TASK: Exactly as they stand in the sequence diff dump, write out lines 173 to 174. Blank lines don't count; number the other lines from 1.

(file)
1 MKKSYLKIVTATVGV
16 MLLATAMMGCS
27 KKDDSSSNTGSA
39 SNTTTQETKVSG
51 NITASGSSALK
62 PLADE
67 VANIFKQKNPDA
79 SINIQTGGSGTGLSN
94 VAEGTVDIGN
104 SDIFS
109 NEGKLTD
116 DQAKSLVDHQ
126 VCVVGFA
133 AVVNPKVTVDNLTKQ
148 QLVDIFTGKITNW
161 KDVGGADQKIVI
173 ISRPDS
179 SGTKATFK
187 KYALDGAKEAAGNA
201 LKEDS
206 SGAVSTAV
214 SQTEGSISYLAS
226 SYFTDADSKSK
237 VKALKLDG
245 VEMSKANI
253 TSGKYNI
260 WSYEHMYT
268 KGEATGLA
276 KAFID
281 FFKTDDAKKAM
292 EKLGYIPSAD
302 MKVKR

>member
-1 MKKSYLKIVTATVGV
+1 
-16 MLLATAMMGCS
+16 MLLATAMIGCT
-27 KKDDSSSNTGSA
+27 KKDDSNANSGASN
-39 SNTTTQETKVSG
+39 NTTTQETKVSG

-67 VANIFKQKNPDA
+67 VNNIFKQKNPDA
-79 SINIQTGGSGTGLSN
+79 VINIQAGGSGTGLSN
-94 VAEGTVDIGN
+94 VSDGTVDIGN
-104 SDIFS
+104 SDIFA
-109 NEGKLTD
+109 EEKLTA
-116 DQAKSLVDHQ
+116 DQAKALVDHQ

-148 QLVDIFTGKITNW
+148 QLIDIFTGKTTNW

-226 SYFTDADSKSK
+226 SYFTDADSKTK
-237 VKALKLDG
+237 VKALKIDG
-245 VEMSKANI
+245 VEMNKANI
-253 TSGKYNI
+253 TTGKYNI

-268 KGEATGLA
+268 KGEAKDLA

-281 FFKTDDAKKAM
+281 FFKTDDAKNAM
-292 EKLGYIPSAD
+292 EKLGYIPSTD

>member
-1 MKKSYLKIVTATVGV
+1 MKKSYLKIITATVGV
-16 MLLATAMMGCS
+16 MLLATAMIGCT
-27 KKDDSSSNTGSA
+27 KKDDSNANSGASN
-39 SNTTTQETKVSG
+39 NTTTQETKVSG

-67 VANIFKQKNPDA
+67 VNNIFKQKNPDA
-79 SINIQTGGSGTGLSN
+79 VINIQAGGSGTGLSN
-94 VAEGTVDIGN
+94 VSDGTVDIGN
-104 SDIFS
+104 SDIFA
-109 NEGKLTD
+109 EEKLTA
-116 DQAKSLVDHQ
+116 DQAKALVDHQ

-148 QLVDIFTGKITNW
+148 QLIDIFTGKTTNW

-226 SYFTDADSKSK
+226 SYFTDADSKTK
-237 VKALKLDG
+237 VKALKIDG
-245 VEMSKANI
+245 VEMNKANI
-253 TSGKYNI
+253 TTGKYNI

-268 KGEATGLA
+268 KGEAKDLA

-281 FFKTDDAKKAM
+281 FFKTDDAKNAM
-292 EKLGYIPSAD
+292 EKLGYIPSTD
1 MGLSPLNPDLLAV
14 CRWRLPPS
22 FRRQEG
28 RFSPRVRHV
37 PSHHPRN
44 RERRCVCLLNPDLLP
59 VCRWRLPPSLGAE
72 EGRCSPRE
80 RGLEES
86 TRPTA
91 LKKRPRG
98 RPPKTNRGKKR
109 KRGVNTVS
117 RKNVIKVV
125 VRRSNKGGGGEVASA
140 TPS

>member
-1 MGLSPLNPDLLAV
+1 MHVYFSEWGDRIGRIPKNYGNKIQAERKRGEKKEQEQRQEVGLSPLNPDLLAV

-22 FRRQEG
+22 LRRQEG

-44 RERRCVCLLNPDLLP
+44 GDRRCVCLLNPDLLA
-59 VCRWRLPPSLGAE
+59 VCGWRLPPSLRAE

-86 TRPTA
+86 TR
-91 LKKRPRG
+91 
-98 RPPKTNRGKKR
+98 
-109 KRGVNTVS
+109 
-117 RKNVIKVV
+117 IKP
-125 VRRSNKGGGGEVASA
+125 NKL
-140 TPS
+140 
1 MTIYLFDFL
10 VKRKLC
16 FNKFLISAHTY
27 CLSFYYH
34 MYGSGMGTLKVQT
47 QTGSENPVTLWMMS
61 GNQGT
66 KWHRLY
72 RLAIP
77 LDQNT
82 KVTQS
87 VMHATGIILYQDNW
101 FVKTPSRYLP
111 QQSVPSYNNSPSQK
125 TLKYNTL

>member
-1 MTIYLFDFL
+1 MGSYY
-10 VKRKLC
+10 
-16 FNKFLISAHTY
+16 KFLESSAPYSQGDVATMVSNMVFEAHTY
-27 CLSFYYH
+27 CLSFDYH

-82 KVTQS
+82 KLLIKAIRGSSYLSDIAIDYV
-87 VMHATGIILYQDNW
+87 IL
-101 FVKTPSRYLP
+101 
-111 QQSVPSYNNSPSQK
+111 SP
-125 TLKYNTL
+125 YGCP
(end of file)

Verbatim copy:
+87 IL
-101 FVKTPSRYLP